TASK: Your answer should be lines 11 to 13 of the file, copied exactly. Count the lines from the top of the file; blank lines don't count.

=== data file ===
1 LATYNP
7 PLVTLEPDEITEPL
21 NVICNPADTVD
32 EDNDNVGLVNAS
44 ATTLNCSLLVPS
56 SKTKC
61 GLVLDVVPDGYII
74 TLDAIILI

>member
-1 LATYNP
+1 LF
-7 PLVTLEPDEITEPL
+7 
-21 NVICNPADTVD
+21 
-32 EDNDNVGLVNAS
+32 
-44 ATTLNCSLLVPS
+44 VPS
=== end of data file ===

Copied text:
+1 LF
-7 PLVTLEPDEITEPL
+7 